In In re Chris J. Roy, A Law Corp., 130 B.R. 214 (Bkrtcy.W.D.La. 1991), the attorney-debtor relied on his understanding of the legal effect of an agreement between himself and former partners and also on his ethical beliefs concerning the matter. This Court's judgment in Roy was affirmed by the district court. Roy v. Gravel, 143 B.R. 825 (W.D.La. 1992). In the words of the district court, "[t]he Fifth Circuit has held `willful' to mean an intentional act and `malicious' to mean an act done without just cause or excuse. . . ." "To fall within the purview of § 523(a)(6), it is sufficient that Roy disregarded the provisions of the dissolution agreement, purposefully failed to segregate the amounts that rightfully belonged to all the partners, and wrongfully used those amounts for his own benefit." 143 B.R. 825 at 829. See also Chrysler Credit Corp. v. Perry Chrysler Plymouth, Inc., 783 F.2d 480 (5th Cir. 1986); Seven Elves, Inc. v. Eskenazi, 704 F.2d 241 (5th Cir. 1983).

Mr. Rose testified that he relied on a letter dated January 20, 1983, from his attorney concerning the state court litigation. The letter to Mrs. Rose's attorney mentioned the McCarty decision in discussion and the attorney's discussion with Mr. Rose advising him that he was no longer obligated to pay the fractional portion of his retirement checks. Exhibit D-1.

Mr. Rose, for a layman, displays an impressive familiarity with the Supreme Court rulings and Acts of Congress regarding military retirement benefits. He testified as to the specific effective date of the enactment of the "Uniformed Services Former Spouses Protection Act," Pub.L. No. 97-252, which he maintained became effective in January of 1983, noting that it "went in with a military appropriations bill." Mr. Rose sparred with the Court during questioning at the trial as to whether Congress had the power to legislatively overrule an opinion of the United States Supreme Court.

Mr. Rose erred by only one day in the effective date.

As noted by the Second Circuit in Rose v. Rose, 483 So.2d 181 (La.App. 2 Cir. 1986) the State Court expressly rejected Mr. Rose's reliance on McCarty on January 22, 1986, as follows:

"The defendant argues on appeal that the trial court erred in holding that the military retirement pay attributable to his years of service in the armed forces was community property. He contends that the United States Supreme Court case of McCarty v. McCarty, 453 U.S. 210, 101 S.Ct. 2728, 69 L.Ed.2d 589 (1981), which holds that the federal scheme of military retirement benefits preempts state community property laws, should be applied retroactively to this case. Under this authority, he claims he is entitled to consider the military retirement benefits as his separate property.

The defendant's contention is without merit. As noted by the trial court the `Uniformed Services Former Spouses Protection Act' Pub.L.N. 97-252, Title X, S1002(a), 10 U.S.C.A. § 1408(c)(1) effective February 1, 1983, legislatively overruled McCarty v. McCarty, supra. . . ."

483 So.2d 181 at 183.

As this Court noted in the Roy case, supra, the debtor's theory died in the state court. More importantly, Mr. Rose's theory died in Congress, by an act effective February 1, 1983, just slightly more than 10 days from the date of the letter at issue.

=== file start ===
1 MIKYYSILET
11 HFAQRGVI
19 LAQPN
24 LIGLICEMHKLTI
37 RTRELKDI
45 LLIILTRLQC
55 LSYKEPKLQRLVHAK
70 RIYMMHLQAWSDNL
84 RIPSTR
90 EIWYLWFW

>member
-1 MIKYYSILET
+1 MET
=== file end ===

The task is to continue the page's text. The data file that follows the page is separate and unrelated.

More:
As noted, Mr. Rose's testimony is replete with specific dates and citations. He testified that his ultimate reliance is not on McCarty, which at best would allow him only a few days refuge but that, in his opinion, the judgment at issue erroneously included his disability pay. That, he avers, is improper under the Supreme Court's post- McCarty decision in Mansell, which he also cites by name.

In Mansell v. Mansell, 490 U.S. 581, 109 S.Ct. 2023, 104 L.Ed.2d 675 (1989) the Supreme Court determined that state courts may not, based on the Uniformed Services Former Spouses' Protection Act, 10 U.S.C. § 1408, treat as divisible property after divorce military retirement pay waived by the retiree in order to receive disability benefits.

In debtor's original answer, he maintained that the amendment to the partition agreement was ". . . entered into under an error of law and of fact in believing that she had a right to a portion of the complete military benefits when in fact she only had a right to a 35% share of the military retirement but not to his disability and then in the military retirement only to the disposable portion." Answer filed January 19, 1993, article 8.

However, in the Pre-Trial Stipulation, the parties stipulated that "[t]he `judgment' does not include allocation to Plaintiff of amounts received by the Debtor as a result of military disability pay." Pre-Trial Stipulation, Page 19.

Thus, in the final analysis, Mr. Rose's rationale for non-payment is not a reliance on McCarty but on Mansell. Having stipulated that Mrs. Rose's claim does not include disability amounts affected by that decision, he can scarcely be heard to rely on that case as a just cause or excuse; or as a basis for good faith.


For the reasons set forth, there will be judgment herein in favor of the plaintiff and against the defendant decreeing the obligation due the plaintiff in accordance with the judgment of the Third Judicial District Court in Civil Suit No. 32,805, nondischargeable. The remainder of the relief sought by the plaintiff is denied.

Summaries of

In re Rose

United States Bankruptcy Court, W.D. Louisiana, Monroe Division
Jun 16, 1993
155 B.R. 394 (Bankr. W.D. La. 1993)
Case details for

In re Rose

Case Details

Full title:In re Franklyn D. ROSE, Debtor. Taeko Tsukakhara ROSE, Plaintiff, v…

Court:United States Bankruptcy Court, W.D. Louisiana, Monroe Division

Date published: Jun 16, 1993


155 B.R. 394 (Bankr. W.D. La. 1993)